CHAIR: But the government hasn't issued a direction to Health to say: we are approaching it from this strategy. That hasn't occurred.

Ms Edwards : No. We're hearing the public statements made very frequently by the Prime Minister after national cabinet meetings, and we're certainly trying to flatten the curve as much as possible and reduce infections.

CHAIR: We might follow that up in another hearing.

Senator KENEALLY: I'd like to pick up on some of the questions asked earlier around schools, to see if we can tease it out a bit more. Could you succinctly provide to us what the federal government's advice to parents is regarding sending their children to school?

Ms Edwards : Very similarly to the suppression/elimination question, the advice of the federal government is what comes out of the national cabinet, which is supported by advice from the AHPPC. But the Department of Health is not directly providing that advice. I'm aware of the advice that comes out of the national cabinet and I'm aware of the advice of the ACT government in relation to my own children at school, but I couldn't speak from the point of view of the Department of Health to give an authoritative answer on it.

Senator KENEALLY: Sorry—isn't the Department of Health running a public health campaign right now regarding coronavirus?

Ms Edwards : Yes, it is. I can take on notice—

Senator KENEALLY: What is the advice of that campaign regarding parents sending their children to school? What is that campaign advising parents?

Ms Edwards : I'll have to take on notice what any of our advisory materials might have been, but my understanding is that states and territories are providing advice about what should happen in schools in their jurisdictions. I'm not aware, and, if there is something the department is aware of, I'll take it on notice. But these are decisions of national cabinet on the advice of the AHPPC—which, for these purposes, operates separately from the Department of Health—having regard to the advice of the department of education and all of the advice of the states and territories, and then the national cabinet makes its decisions.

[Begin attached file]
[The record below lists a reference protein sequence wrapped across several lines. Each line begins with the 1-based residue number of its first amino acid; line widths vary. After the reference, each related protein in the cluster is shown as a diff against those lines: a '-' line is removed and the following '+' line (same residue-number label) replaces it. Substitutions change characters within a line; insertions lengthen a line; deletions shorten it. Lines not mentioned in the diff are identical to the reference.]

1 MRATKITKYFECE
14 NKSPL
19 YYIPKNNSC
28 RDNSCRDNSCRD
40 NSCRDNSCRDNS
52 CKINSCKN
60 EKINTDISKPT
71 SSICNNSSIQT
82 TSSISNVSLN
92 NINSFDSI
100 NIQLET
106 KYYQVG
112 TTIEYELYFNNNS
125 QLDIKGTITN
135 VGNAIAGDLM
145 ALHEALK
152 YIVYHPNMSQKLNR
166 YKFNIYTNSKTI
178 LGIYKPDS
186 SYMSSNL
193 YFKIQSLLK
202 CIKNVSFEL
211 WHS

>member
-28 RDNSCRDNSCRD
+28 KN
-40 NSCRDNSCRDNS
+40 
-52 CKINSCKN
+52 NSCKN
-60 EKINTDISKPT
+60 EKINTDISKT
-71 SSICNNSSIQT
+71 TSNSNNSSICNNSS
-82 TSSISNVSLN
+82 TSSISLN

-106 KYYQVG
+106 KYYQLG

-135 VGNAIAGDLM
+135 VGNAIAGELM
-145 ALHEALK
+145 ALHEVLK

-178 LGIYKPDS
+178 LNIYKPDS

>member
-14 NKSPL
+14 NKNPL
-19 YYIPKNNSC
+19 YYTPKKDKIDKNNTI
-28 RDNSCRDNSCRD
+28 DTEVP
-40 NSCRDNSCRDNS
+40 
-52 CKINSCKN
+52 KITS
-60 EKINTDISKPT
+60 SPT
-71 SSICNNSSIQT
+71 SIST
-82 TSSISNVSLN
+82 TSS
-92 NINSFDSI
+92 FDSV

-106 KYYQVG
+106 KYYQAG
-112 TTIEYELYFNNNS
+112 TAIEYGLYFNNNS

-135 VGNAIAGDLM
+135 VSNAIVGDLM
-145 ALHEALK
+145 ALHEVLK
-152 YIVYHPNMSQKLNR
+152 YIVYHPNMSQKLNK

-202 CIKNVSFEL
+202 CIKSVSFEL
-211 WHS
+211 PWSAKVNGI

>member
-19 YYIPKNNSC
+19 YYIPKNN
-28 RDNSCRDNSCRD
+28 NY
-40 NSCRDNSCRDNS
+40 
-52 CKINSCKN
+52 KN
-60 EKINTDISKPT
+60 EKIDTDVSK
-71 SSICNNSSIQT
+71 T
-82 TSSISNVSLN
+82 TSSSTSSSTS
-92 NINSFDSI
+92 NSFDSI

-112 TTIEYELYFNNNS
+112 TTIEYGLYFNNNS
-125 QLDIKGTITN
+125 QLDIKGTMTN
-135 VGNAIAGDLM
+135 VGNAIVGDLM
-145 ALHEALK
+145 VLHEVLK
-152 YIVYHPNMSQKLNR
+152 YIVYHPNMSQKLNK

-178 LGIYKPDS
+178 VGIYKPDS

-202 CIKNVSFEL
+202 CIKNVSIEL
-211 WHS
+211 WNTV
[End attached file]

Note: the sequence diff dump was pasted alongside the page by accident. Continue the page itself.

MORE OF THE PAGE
Senator KENEALLY: I would like to put on notice what the federal Department of Health's public health campaign is advising parents in regard to sending their children to school. Some of the questions I have are probably better directed to the CMO, but we can see what you are able to answer for us. Bearing in mind what the CMO told us earlier about what we know and don't know about children and the virus, is there any advice as to whether it's safe to send children to school if it's not possible for them to maintain the 1.5 metre social distance at their school?

Ms Edwards : It's definitely a question for the CMO, and I think it's one that the AHPPC have been considering, so it would be, when they've finished that advice, publicly available.

Senator KENEALLY: So you're not aware that that advice is actually publicly available?

Ms Edwards : I'm not aware.

Senator KENEALLY: The CMO mentioned that he had concerns about the wellbeing of teachers and acknowledged that that was an issue that needed to be considered. Is there any advice available to schools as to how they can manage risk for teachers or assess risk for individual teachers?

Ms Edwards : There is advice that goes to the AHPPC, to the national cabinet. If it isn't published when it's concluded, you'd have to address that to them or to the CMO, who advises the national cabinet on these issues.

Senator KENEALLY: Again, does the public education campaign from the Department of Health contain any messaging?